December 16, 2020

IntelBrief: U.S. Imposes Sanctions on Turkey over Purchase of Russian Missile System

Military vehicles and equipment, parts of the S-400 air defense systems, are unloaded from a Russian transport aircraft, at Murted military airport in Ankara, Turkey (Turkish Defence Ministry via AP, Pool)

Bottom Line Up Front

  • The United States recently imposed sanctions on Turkey in response to Ankara’s purchase of the Russian-made S-400 air defense system.
  • The EU is also expected to respond to Turkey with sanctions in view of its aggressive energy exploration activities in the eastern Mediterranean.
  • The US and EU seek to rein in Erdogan’s growing ambitions, while also curtailing Ankara’s continued drift toward Moscow and Putin.
  • Erdogan dismissed the severity of the sanctions, although Turkey’s economy is struggling, compounded by the impact of COVID-19.

Signs of a growing rift between NATO members emerged this week when the United States imposed sanctions on a number of Turkish entities in response to Ankara’s purchase of the Russian-made S-400 air defense system. Under a 2017 law, Congress can authorize sanctions against purchasers of weapons from blacklisted entities and countries. Just last week, with the passage of the National Defense Authorization Act (NDAA) in both chambers of Congress, the legislation made clear that Turkey’s purchase of the S-400 is a ‘sanctionable activity.’ The sanctions target a Turkish defense agency—Presidency of Defense Industries—and one of its leading executives, Ismail Demir. As a result of its purchase of the S-400, Turkey was ejected from NATO’s F-35 stealth jet fighter program. Specifically, the most recent sanctions are levied pursuant to Section 231 of the Countering America’s Adversaries Through Sanctions Act (CAATSA) and result from Turkey’s transactions with Rosoboronexport, Russia’s primary arms exporting entity.

These sanctions come on the heels of a similar move by the European Union, which is expected to impose sanctions on Turkey in view of its aggressive energy exploration activities in the eastern Mediterranean. France, Cyprus, and Greece pushed hard for more severe sanctions, while Germany, Spain, and the Netherlands urged a more cautious approach. Greece and Cyprus lay claim to some of the waters where Turkey has moved ahead with energy exploration, waters that Athens and Nicosia claim as part of their exclusive economic zones, respectively. Greece has apparently pushed for an arms embargo against Turkey, while France has repeatedly clashed with Turkey over what French President Emmanuel Macron sees as Turkish President Recep Tayyip Erdogan’s military adventurism. Turkey has intervened in Syria, Libya, and most recently, Nagorno-Karabakh. Under Erdogan, Turkey has sought to elevate its status and become a geopolitical heavyweight, working to increase its influence and access throughout the Middle East and beyond.

Erdogan dismissed the severity of sanctions, commenting that sanctions ‘wouldn’t be much of a concern.’ However, Turkey is facing a potential economic disaster as it tries to contain a currency crisis exacerbated by the impact of COVID-19. The Turkish lira hit a series of record lows throughout 2020, prompting widespread concern over complications carrying over into next year. Despite the sanctions, Turkish Foreign Minister Mevlet Cavusoglu declared that Turkey would not change its approach in the eastern Mediterranean. While the US and EU have used the sanctions to pressure Erdogan, both are wary of contributing further to Turkey’s economic distress, fearing the consequences of a deepening economic crisis in the country. Though Turkey repeatedly trades barbs with European countries, the EU has spent billions of euros to assist Ankara in dealing with its Syrian refugee population. Turkey remains a candidate for EU membership, although many question the likelihood of this progressing in the near future, if at all.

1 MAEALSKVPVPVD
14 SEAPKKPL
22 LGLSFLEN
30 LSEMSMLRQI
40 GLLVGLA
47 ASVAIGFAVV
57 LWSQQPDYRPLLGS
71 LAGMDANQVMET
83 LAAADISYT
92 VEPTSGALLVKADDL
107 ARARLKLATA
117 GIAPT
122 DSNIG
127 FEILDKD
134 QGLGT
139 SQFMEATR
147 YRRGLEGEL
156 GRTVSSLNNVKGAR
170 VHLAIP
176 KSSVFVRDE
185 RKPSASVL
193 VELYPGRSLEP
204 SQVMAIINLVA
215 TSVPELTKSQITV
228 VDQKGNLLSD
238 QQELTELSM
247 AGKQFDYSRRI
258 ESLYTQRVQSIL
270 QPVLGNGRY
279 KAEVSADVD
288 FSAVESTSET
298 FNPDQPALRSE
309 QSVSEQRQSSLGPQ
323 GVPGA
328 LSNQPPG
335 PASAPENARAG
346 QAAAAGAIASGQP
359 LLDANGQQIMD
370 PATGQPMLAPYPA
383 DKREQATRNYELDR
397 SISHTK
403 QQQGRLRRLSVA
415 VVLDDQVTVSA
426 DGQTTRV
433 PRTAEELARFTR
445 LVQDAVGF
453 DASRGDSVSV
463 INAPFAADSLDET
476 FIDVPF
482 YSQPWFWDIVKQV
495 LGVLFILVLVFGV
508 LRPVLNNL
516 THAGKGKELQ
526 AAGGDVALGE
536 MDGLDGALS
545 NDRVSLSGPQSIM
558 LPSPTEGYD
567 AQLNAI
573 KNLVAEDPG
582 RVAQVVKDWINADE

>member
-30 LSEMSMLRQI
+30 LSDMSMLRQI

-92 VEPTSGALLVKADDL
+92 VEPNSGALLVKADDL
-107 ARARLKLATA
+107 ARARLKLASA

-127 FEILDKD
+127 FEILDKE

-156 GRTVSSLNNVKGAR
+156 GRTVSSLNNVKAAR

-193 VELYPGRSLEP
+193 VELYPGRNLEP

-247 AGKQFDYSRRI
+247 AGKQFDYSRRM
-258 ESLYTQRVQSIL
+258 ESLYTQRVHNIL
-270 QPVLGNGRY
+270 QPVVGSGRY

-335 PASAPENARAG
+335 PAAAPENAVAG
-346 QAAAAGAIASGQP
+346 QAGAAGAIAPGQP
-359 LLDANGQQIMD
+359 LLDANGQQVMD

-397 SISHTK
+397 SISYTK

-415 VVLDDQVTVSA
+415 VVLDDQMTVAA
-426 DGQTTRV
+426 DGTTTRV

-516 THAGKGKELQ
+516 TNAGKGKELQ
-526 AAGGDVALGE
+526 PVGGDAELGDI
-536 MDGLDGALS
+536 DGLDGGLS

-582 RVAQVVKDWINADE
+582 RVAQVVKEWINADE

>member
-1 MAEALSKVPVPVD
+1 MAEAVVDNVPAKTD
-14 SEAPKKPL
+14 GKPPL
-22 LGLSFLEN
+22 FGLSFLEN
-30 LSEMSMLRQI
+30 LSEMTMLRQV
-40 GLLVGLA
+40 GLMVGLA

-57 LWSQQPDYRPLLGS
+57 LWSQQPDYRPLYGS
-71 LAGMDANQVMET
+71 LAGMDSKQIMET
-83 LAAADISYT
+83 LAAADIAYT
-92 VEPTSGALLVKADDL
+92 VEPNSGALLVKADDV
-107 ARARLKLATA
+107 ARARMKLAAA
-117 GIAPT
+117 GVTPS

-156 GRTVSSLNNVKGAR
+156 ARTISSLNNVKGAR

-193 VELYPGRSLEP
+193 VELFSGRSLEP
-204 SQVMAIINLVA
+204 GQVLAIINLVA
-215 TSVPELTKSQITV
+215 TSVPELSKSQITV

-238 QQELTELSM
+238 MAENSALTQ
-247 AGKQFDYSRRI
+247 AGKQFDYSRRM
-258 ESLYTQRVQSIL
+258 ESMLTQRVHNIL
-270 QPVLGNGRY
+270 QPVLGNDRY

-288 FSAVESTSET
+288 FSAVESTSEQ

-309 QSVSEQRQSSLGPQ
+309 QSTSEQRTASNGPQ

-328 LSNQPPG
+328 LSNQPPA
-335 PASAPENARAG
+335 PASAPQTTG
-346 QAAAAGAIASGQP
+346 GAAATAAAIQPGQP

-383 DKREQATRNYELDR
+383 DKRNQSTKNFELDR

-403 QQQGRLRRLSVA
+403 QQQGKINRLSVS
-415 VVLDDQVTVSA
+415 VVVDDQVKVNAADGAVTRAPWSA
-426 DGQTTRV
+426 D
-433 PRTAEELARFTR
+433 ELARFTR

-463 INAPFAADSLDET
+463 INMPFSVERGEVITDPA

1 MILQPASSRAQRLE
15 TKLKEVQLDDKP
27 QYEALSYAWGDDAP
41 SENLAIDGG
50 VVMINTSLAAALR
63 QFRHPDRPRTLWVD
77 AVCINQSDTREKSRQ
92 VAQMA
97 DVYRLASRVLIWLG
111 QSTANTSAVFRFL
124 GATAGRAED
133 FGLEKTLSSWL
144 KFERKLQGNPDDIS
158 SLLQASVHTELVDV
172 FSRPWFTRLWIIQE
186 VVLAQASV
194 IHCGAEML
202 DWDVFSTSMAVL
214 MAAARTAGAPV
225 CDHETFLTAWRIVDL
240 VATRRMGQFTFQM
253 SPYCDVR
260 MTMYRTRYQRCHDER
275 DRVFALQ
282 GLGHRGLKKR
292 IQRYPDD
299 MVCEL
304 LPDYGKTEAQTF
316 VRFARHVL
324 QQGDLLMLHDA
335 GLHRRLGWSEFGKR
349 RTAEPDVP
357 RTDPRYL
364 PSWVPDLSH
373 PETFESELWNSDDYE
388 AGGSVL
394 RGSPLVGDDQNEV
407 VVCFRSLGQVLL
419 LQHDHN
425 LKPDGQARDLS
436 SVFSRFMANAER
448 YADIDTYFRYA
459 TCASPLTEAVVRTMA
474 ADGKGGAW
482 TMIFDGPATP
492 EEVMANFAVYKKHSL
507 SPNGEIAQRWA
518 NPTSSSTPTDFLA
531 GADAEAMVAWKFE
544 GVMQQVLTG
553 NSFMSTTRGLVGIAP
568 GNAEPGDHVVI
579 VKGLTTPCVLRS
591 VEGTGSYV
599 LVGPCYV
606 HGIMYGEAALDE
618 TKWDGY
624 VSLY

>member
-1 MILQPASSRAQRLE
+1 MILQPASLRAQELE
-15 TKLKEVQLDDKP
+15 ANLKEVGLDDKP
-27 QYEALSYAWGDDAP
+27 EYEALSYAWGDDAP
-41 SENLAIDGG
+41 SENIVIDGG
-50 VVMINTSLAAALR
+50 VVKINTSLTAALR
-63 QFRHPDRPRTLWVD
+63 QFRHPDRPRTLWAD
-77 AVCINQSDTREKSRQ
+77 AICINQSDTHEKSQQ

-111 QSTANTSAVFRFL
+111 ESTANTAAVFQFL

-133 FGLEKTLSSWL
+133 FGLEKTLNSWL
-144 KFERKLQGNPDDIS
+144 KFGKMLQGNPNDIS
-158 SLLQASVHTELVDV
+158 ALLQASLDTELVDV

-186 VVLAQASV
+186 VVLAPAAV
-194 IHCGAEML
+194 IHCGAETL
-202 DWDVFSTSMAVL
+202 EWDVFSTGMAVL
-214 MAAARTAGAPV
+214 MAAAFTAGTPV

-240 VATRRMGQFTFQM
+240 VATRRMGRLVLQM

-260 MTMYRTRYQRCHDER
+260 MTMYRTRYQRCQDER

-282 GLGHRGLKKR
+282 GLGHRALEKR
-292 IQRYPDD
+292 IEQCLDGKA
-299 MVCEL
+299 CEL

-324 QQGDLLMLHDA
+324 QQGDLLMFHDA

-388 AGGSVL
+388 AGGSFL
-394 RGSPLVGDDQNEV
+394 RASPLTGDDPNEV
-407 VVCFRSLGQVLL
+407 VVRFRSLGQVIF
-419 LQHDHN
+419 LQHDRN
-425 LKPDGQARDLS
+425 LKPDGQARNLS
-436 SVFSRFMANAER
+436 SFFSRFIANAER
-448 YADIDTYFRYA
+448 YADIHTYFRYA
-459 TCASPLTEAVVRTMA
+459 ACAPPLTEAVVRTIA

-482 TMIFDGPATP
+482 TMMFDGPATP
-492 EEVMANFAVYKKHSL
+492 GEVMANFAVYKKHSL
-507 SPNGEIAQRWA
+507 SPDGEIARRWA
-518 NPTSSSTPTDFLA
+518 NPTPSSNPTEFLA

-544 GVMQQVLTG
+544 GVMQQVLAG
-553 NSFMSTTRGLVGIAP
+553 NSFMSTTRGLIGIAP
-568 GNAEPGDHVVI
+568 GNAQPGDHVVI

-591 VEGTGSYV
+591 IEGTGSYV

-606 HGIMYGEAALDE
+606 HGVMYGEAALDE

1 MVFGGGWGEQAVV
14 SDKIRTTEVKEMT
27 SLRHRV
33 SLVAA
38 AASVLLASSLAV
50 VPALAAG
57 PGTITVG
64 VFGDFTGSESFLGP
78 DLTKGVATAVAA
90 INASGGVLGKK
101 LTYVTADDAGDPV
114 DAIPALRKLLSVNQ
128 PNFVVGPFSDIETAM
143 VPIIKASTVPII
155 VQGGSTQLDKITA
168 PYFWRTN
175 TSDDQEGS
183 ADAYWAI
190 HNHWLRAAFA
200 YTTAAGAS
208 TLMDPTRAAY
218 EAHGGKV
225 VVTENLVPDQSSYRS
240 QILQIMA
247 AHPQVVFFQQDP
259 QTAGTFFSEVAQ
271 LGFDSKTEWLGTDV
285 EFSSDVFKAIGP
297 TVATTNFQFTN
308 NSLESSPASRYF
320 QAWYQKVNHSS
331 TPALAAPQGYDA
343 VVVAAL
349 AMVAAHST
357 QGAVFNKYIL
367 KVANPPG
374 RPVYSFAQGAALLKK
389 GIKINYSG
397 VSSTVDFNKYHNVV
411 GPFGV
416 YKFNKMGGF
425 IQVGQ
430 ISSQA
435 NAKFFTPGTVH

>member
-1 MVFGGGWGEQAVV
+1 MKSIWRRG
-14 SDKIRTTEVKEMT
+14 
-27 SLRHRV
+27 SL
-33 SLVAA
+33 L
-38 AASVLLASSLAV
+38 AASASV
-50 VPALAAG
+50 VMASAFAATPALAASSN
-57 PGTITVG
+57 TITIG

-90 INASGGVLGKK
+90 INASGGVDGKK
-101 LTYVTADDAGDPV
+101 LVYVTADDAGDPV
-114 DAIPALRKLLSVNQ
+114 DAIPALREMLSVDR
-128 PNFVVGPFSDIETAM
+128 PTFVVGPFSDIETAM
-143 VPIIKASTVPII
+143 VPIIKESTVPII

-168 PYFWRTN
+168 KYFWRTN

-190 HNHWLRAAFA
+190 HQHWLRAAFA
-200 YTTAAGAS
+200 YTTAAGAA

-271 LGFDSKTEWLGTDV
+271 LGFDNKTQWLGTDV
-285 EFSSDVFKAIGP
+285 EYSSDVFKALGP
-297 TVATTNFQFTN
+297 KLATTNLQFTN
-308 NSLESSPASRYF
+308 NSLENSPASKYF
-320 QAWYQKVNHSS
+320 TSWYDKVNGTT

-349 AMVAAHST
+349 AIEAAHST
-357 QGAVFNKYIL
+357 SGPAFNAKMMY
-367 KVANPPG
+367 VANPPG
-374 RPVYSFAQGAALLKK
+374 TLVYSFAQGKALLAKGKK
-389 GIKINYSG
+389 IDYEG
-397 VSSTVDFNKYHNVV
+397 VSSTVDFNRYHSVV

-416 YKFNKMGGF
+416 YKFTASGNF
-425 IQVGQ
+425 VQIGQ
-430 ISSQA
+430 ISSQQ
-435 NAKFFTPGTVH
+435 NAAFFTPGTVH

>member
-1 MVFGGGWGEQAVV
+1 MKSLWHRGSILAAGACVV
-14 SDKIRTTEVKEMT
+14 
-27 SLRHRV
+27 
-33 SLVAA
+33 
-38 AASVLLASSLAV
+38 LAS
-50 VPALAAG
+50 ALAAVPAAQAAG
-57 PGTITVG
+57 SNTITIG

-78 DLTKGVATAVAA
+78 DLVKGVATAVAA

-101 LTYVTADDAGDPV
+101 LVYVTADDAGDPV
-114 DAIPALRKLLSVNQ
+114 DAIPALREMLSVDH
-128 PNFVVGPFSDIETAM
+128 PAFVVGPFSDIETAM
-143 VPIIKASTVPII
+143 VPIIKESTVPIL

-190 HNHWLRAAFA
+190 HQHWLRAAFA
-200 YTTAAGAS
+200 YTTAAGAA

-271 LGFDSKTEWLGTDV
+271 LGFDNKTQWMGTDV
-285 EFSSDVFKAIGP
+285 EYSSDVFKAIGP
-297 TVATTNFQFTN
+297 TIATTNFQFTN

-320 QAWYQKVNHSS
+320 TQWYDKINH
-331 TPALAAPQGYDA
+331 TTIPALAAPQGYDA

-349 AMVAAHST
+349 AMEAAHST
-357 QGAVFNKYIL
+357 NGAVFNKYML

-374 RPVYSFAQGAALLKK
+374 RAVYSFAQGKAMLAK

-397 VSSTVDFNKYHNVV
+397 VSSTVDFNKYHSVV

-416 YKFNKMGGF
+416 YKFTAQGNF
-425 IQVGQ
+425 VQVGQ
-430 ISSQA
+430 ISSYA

Turkey’s controversial decision to move forward with the S-400 missile system occurred even after the United States and other NATO members warned Turkey that such action was unacceptable. Turkey has downplayed any perceived risk that the S-400 would pose to U.S. installations in Turkey or any NATO systems. At a recent NATO summit, much of the focus was on working to ameliorate tensions between Turkey and other NATO members. Washington and Brussels are attempting a delicate balancing act—seeking to rein in Erdogan’s growing ambitions, while simultaneously curbing Ankara’s continued drift toward Moscow. Turkey’s gravitation toward the Kremlin is a not so subtle recognition that Ankara also believes it is rather unlikely that its efforts to join the EU will bear fruit anytime soon. Over the past several years, Erdogan and Russian President Vladimir Putin have collaborated on several foreign and security policy initiatives, although they have also clashed in various theatres, including Syria and Libya. Another unique aspect of this deteriorating relationship is that the United States still maintains approximately 50 nuclear weapons at Incirlik air base in Turkey. Few, if any, comparable scenarios exist, in which the United States has moved to sanction a country where it also stores nuclear weapons.